In these times of sheltering in place from COVID-19, the insufficiency of the word “bored” is especially pressing. It carries a connotation of indolence. Laziness. Consider: Children complain, “I’m bored.” Parents respond with a list of chores. The children’s problem is not solved, simply transformed into a less indolent flavor of boredom.
But also consider: A middle manager’s day is booked with back-to-back Zoom meetings, where she re-hashes the same talking points among multiple stakeholders. So boring. She hopes the next day will be different, and it is: she spends it approving expenses, vacation requests, and system entitlements; she fills out status reports and tailors the language to each audience to which she’s beholden. Bored bored bored.
Indeed, these are times that call for greater precision. The experience of boredom is multifaceted. Though any number of dimensions could be argued, I propose three:
- Unstimulated / Stimulated is mental engagement: intellectual, emotional, aesthetic.
- Unoccupied / Busy is the engagement of one’s time and effort.
- Discomfort / Pleasure is the basic component of emotional experience. Pain or pleasure. Aversive or attractive. Boredom is discomfort, of course, but let’s include pleasure for contrast.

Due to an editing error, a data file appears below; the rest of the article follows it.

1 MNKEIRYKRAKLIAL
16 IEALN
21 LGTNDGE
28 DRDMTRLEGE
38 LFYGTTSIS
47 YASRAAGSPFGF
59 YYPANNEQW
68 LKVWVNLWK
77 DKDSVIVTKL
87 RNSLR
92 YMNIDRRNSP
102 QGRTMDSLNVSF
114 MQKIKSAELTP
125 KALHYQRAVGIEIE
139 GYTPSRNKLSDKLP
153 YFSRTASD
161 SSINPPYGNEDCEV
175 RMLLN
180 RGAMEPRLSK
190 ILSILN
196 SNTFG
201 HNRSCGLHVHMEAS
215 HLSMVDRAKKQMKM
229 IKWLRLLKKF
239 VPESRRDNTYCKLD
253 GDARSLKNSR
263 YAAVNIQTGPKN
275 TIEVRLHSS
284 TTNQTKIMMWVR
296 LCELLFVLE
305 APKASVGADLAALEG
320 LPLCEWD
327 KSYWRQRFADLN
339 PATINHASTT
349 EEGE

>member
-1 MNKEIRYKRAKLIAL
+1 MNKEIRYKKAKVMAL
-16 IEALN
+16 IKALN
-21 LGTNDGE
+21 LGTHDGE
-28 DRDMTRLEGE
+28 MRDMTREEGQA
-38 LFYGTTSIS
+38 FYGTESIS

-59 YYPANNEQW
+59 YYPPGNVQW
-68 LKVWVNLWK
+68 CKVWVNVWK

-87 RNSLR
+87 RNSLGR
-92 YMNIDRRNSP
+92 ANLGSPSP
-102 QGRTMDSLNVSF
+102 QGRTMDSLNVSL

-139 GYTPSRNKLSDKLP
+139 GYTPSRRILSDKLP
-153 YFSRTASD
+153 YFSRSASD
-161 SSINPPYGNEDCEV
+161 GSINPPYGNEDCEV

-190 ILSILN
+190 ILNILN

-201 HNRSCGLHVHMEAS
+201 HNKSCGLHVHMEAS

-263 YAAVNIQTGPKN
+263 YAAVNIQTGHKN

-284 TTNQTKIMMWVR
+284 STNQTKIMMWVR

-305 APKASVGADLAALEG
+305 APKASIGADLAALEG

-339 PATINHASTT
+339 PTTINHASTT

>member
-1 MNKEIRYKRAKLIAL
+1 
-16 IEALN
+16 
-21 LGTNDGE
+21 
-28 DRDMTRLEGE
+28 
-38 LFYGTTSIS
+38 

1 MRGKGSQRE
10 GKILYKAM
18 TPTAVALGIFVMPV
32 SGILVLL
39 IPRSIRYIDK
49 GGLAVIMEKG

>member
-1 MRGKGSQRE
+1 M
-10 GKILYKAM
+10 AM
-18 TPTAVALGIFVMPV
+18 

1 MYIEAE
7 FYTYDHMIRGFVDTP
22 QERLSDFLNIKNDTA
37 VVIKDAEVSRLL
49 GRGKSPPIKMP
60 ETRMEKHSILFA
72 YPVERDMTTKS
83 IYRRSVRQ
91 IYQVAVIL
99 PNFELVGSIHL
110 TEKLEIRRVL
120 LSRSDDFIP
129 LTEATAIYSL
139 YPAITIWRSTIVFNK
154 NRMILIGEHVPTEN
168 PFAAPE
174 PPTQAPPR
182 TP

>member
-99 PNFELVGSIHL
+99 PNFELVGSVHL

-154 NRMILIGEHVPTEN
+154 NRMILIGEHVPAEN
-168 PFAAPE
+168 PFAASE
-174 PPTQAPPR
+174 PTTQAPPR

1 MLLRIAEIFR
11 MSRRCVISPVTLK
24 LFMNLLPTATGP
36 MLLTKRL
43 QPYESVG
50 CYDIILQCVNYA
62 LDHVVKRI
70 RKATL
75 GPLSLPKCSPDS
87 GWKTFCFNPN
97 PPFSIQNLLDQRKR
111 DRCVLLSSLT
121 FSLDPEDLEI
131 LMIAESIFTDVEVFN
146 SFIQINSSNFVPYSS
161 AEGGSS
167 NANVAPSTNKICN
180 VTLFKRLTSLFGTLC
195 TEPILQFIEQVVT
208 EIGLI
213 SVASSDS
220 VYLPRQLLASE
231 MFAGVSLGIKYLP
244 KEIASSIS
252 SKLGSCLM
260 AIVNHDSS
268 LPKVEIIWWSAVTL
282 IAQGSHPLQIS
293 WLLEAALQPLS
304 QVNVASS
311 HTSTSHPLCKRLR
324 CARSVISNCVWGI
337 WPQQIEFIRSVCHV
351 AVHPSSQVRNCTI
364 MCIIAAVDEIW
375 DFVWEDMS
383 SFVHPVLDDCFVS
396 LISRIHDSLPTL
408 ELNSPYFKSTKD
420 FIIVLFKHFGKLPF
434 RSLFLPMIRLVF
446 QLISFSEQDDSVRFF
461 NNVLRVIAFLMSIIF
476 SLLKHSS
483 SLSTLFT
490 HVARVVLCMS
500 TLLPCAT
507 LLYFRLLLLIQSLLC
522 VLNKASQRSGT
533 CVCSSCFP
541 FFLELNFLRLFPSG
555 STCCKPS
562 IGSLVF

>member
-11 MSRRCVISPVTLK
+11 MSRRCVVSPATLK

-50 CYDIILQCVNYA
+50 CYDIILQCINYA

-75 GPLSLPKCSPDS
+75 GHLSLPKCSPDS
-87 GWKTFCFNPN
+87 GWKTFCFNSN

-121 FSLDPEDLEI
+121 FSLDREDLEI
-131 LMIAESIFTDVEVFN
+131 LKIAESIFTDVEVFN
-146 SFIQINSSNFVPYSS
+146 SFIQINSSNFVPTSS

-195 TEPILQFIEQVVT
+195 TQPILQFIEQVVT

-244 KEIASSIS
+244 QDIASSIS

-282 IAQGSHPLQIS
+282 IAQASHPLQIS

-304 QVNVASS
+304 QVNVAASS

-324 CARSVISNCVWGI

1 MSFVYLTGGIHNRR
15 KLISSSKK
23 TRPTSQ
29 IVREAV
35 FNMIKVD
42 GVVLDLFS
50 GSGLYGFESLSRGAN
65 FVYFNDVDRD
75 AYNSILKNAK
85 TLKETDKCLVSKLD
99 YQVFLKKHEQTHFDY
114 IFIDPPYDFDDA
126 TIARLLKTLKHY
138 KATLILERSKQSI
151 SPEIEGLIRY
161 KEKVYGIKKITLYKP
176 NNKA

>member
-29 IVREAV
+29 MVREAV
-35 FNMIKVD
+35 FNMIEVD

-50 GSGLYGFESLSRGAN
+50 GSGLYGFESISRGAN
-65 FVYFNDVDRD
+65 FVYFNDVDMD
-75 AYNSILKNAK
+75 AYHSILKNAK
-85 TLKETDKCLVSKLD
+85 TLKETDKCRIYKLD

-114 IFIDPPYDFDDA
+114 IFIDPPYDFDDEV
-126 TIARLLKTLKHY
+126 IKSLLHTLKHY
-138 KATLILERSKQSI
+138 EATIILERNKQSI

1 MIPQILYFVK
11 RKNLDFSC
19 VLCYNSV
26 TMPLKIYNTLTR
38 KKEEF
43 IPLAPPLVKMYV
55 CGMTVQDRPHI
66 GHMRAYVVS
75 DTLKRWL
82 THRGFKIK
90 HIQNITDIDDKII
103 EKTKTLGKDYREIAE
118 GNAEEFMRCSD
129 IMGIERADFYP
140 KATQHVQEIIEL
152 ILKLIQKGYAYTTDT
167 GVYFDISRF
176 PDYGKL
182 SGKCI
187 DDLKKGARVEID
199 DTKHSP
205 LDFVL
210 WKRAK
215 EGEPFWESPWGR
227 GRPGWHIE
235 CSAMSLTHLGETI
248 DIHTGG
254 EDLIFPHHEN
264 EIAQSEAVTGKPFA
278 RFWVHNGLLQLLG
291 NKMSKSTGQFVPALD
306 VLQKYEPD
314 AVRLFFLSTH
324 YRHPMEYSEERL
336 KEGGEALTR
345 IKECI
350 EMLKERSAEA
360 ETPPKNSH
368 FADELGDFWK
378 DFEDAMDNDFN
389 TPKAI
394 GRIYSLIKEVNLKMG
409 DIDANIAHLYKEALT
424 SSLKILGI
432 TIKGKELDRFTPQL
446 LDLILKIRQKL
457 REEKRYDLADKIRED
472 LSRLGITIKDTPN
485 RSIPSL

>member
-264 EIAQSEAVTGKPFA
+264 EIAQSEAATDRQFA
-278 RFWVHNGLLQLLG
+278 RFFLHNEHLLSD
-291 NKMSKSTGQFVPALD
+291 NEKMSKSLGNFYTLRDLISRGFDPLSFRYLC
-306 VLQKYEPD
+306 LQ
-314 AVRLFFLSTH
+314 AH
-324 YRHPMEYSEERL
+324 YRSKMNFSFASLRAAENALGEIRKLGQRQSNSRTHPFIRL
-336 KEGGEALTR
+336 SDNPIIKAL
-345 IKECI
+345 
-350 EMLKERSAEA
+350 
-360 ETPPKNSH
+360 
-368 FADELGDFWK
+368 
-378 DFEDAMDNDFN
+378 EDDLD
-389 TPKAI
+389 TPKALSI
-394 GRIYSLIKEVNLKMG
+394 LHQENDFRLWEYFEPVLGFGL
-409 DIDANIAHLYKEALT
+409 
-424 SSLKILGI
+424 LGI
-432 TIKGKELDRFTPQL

The combinations of these dimensions yield emotional states that deserve their own vacabulary. These are some proposals. They certainly invite improvement.
I’m feeling bored if I’m experiencing unstimulated, unoccupied discomfort, like when I’m sitting on the sofa, with no motivation to attack anything on the to-do list, and feeling miserable about it.
I’m feeling relaxed if I’m experiencing unstimulated, unoccupied pleasure, like when I wake up with the alarm but realize it’s a weekend with no commitments but to listen to the wind howl outside while snug in my bed.
I’m feeling burdened if I’m experiencing unstimulated, busy discomfort, like when my day is full of pointless bullshit, the completion of which is a precondition for getting paid.
I’m feeling meditative if I’m experiencing unstimulated, busy pleasure, like when I’m driving, or stuffing dumplings, or doing something easily productive, and getting into the flow of it.
I’m feeling restless if I’m experiencing stimulated, unoccupied discomfort, like when my brain is bursting with ideas, I don’t have the means to act on them, and I’m frustrated by it.
I’m feeling imaginative if I’m experiencing stimulated, unoccupied pleasure, like when I’m caught up in daydreaming.
I’m feeling stressed if I’m experiencing stimulated, busy discomfort, like when I have engaging work, but way too much of it.
I’m feeling engaged if I’m experiencing stimulated, busy pleasure, like when I’m in the zone, doing something I want to do.
Any better adjectives? Any additional dimensions? Chime in. It’s not like you have anything better to do…